Commit 5d551569 authored by Douwe Maan's avatar Douwe Maan

Rephrase some things

parent 6f6100b5
......@@ -62,22 +62,24 @@ star, smile, etc.). Some good tips about code reviews can be found in our
On the 7th of each month, RC1 of the upcoming release is created and deployed to GitLab.com and the stable branch for this release is frozen, which means master is no longer merged into it.
Merge requests may still be merged into master during this period,
but they will go into the _next_ release, unless they are manually cherry-picked into the stable branch.
By freezing the stable branches prior to a release there's no need to worry
about last minute merge requests potentially breaking a lot of
things.
By freezing the stable branches 2 weeks prior to a release, we reduce the risk of a last minute merge request potentially breaking a lot of things.
Once the stable branch is frozen, only fixes for regressions (bugs introduced in that same release) and security issues will be cherry-picked into the stable branch, and released in the next RC (before the 22nd) or patch release (after the 22nd).
Once the stable branch is frozen, only fixes for regressions (bugs introduced in that same release)
and security issues will be cherry-picked into the stable branch.
Any merge requests cherry-picked into the stable branch for a previous release will also be picked into the latest stable branch.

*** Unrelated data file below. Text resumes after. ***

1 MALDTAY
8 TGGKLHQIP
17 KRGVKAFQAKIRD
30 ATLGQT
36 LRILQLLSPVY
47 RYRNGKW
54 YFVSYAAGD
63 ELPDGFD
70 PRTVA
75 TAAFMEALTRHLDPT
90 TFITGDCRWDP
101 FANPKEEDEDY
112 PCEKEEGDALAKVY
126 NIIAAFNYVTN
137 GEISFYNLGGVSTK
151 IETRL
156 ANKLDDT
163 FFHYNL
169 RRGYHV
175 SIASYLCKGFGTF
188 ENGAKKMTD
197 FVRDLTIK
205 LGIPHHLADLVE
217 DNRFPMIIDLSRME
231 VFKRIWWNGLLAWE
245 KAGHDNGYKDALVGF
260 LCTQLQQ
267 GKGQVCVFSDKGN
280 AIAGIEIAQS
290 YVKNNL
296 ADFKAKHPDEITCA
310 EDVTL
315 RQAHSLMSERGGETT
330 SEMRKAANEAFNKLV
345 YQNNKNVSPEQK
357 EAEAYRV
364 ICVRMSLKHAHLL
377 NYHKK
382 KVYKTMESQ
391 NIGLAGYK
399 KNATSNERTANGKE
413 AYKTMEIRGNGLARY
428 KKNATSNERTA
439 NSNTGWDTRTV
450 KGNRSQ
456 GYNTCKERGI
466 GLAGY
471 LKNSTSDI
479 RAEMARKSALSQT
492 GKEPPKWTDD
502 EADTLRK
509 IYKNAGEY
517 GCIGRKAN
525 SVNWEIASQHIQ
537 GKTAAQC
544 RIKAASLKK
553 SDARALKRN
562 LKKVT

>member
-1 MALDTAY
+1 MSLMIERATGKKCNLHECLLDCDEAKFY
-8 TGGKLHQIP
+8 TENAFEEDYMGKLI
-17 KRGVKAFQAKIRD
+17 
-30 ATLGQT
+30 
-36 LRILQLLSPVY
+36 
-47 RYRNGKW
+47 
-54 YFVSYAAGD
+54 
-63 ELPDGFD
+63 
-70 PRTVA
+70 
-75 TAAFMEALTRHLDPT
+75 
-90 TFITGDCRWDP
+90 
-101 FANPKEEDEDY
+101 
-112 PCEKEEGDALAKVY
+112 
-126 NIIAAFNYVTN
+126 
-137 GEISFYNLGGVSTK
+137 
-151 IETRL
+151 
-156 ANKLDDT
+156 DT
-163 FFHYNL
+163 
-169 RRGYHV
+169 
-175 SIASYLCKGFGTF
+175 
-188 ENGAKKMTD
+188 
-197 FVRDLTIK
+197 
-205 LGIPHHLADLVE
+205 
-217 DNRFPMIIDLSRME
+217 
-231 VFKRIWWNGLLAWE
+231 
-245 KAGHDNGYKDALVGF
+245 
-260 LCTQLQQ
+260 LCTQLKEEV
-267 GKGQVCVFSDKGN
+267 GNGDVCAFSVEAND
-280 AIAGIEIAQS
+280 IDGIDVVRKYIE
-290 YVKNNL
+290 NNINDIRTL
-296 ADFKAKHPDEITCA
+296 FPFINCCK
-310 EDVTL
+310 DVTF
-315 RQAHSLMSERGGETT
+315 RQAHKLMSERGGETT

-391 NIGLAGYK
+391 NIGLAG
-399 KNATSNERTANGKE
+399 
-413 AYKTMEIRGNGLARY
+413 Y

These fixes will be released in the next RC (before the 22nd) or patch release (after the 22nd).
If your merge request does not meet that requirement but you still think it should go into the upcoming release,
you can ask for an exception to be made.
To make sure the advantages and disadvantages are well considered, exceptions require sign-off from 3 people besides the developer: a Release Manager, the relevant engineering lead, and an engineering director, VP, or CTO.
If you think a merge request should go into the upcoming release even though it does not meet these requirements,
you can ask for an exception to be made. Exceptions require sign-off from 3 people besides the developer: a Release Manager (1), a relevant Engineering Lead (2), and an Engineering Director, VP of Engineering, or CTO (3).
You and they should weigh the benefit and urgency of the change (how important it is to the company that this is released _right now_ instead of in a month)
against the potential negative impact (things breaking without enough time to comfortably find them and fix them before the release on the 22nd).
Whether an exception is made is determined by weighing the benefit and urgency of the change
(how important it is to the company that this is released _right now_ instead of in a month)
against the potential negative impact
(things breaking without enough time to comfortably find and fix them before the release on the 22nd).
When in doubt, we err on the side of _not_ cherry-picking.
For example, it is likely that an exception will be made for a trivial 1-5 line performance improvement
(e.g. adding an index or adding `includes` to a query), but not for a new feature, no matter how relatively small or thoroughly tested.
(e.g. adding a database index or adding `includes` to a query), but not for a new feature, no matter how relatively small or thoroughly tested.
During the feature freeze all merge requests that are meant to go into the upcoming
release should have the correct milestone assigned _and_ have the label
......
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